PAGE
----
"I'm writing this with tears in my eyes. I came to London for a short vacation. I was mugged outside the hotel where we stayed. All my cash, credit cards and cellphone were stolen, but I still have my passport. But I need $1,200 to get home."
You may have seen a similar message, appearing to come from a friend or relative, show up in your social-media news feed. Or perhaps you've gotten one in an email.
Most people know that the plea for help is fake and part of a scam, and ignore it.
But one demographic group far too often ends up falling victim to this scam. Senior citizens don't always know the whereabouts of their adult grandchildren, or friends' grandchildren, and hence are especially susceptible to such con artists.
In fact, senior citizens are prime targets of Internet scammers, who put the seniors' finances and identities at risk.
Old but not out of the game
Some security experts believe senior citizens are especially vulnerable to scams because many people aged 65 and older aren't very Internet savvy, and hence are more apt to fall for online scams.
However, that doesn't make sense for two reasons.
First, the Internet isn't new anymore. There still may be many elderly people who are computer newbies, but there are a lot of other people in their 60s, 70s and even 80s who have been online for 15 or 20 years.
Second, senior citizens were targets of scammers for generations before the Internet. Back in those days, scammers used telephones to contact their victims, or just showed up on their doorsteps.
The only difference is that today, the Internet has opened up a lot of new ways to scam a lot of people. And let's be honest, a lot of people have fallen (or nearly fallen) for a phishing scheme.
Yet the identity-theft rate of senior citizens is rising more quickly than that of any other age demographic (other than infants, whose identities can easily be stolen by parents or other close relatives). There has to be a reason why seniors are much more susceptible to these scams.
In fact, there is, according to researchers at the University of Iowa who published a paper on the subject last year. As people age, the area of the brain that controls belief and doubt, called the ventromedial prefrontal cortex, deteriorates.
In other words, as people get older, they become more gullible.
What complicates matters is that many of the scams involve things older adults are most interested in.
"Seniors are often involved with governmental programs, such as Medicare and Social Security, that can be complicated and confusing,"explained Steven J.J. Weisman, a Boston-area lawyer who has focused on elder law. "This is a lethal combination for identity thieves and scam artists, who prey upon elders with many scams related to these programs."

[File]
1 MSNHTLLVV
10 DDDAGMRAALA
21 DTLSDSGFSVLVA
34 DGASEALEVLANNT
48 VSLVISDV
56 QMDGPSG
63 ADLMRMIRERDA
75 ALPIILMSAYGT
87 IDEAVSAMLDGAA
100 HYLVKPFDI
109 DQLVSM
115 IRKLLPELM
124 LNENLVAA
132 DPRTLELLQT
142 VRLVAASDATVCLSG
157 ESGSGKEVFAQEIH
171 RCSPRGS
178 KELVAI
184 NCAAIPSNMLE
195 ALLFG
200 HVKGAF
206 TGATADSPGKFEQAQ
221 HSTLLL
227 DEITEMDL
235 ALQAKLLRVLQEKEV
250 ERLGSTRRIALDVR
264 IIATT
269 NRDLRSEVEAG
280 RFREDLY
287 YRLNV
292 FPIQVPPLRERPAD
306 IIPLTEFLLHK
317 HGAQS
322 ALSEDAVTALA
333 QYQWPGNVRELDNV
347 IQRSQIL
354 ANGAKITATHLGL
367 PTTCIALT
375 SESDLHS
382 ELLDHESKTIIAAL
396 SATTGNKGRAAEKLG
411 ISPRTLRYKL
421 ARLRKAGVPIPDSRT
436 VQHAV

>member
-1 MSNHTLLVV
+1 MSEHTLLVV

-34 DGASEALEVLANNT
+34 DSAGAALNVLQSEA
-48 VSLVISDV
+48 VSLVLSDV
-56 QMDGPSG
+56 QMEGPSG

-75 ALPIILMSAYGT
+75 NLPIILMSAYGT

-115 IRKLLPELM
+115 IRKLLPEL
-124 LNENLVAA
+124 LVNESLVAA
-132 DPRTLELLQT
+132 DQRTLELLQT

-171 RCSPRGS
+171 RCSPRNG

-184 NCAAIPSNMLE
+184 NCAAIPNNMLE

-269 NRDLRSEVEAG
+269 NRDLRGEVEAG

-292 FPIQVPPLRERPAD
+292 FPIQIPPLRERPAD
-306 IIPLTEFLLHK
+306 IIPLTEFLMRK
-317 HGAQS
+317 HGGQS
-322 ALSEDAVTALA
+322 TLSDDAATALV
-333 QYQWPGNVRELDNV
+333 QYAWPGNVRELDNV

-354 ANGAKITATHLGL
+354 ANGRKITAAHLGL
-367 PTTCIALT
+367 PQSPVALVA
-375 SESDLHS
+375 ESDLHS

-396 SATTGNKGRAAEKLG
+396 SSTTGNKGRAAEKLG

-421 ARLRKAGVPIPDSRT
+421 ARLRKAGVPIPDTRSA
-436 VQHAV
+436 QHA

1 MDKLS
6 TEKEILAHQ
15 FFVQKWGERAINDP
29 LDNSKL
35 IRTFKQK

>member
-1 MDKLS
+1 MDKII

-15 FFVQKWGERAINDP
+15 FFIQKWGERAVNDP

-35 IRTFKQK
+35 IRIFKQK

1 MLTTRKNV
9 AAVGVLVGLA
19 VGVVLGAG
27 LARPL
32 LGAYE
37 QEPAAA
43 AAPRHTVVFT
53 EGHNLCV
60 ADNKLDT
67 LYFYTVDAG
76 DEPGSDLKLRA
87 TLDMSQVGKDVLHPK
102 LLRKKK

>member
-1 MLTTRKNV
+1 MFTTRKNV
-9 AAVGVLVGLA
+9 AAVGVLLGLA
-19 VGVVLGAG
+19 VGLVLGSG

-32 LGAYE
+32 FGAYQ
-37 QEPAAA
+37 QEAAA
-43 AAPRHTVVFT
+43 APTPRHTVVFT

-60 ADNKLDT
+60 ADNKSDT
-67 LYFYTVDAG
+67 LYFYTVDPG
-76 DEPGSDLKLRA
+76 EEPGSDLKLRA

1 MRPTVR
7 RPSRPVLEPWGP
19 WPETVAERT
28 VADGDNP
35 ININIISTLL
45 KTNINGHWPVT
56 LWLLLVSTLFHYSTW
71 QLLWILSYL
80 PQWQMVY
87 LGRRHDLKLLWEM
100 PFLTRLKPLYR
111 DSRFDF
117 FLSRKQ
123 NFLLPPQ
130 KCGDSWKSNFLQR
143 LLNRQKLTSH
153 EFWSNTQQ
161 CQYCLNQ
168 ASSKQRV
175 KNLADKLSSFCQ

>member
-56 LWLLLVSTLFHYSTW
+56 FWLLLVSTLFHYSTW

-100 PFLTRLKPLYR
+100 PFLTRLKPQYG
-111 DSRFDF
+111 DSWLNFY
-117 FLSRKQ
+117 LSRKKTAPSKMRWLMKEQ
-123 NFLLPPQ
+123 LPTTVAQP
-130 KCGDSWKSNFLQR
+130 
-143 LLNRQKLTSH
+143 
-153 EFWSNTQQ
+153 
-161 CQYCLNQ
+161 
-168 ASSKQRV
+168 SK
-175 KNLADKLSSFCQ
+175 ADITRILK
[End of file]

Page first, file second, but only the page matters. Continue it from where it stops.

Older adults tend to be most vulnerable to lottery scams, Weisman said, but the biggest risk to identity theft is a willingness to give out identification related to Social Security, Medicare and other programs when asked.
"My most basic advice is that seniors should not provide personal information to anyone, regardless of who they say they are," said Weisman, who operates the website Scamicide.com and provides updates on the latest scams and identity theft schemes. "You can never be sure of the real identity of someone contacting you."
Instead of giving out identification information right away to the person who demands it, contact the relevant agency to verify authenticity, Weisman suggested.
But, Weisman added, don't reply directly to an email that asks for ID. That could trigger a conversation with the scammer, who may be an expert at sweet-talking potential victims.
Despite their aging brains, there are ways older Internet users can educate themselves about security risks.
"Seniors often do not know the signs to look for to prevent victimization in a phishing scheme," said Daniel Draz, principal at Fraud Solutions, a global fraud consultancy based in the Chicago area. "Also, many do not have the necessary security technology installed on their computers."
How to not be a victim of identity theft
To help prevent identity theft and financial loss, here are a few tips older adults (and everyone else) should follow:
- Learn the basic signs of a phishing scheme: misspelled words, generic greetings and demands for private information such as Social Security numbers, bank-account numbers or passwords. Legitimate emails, especially from the government, will not ask for these details in an email. In fact, many government programs never send email notices.
- Make sure your computer has up-to-date anti-virus software, free or paid, and that security patches are always installed immediately.
- Make friends with a computer-savvy teenager or college student. Young people can provide feedback on what's real and what's a scam.
- If you aren't sure about something, ask someone at the relevant government agency.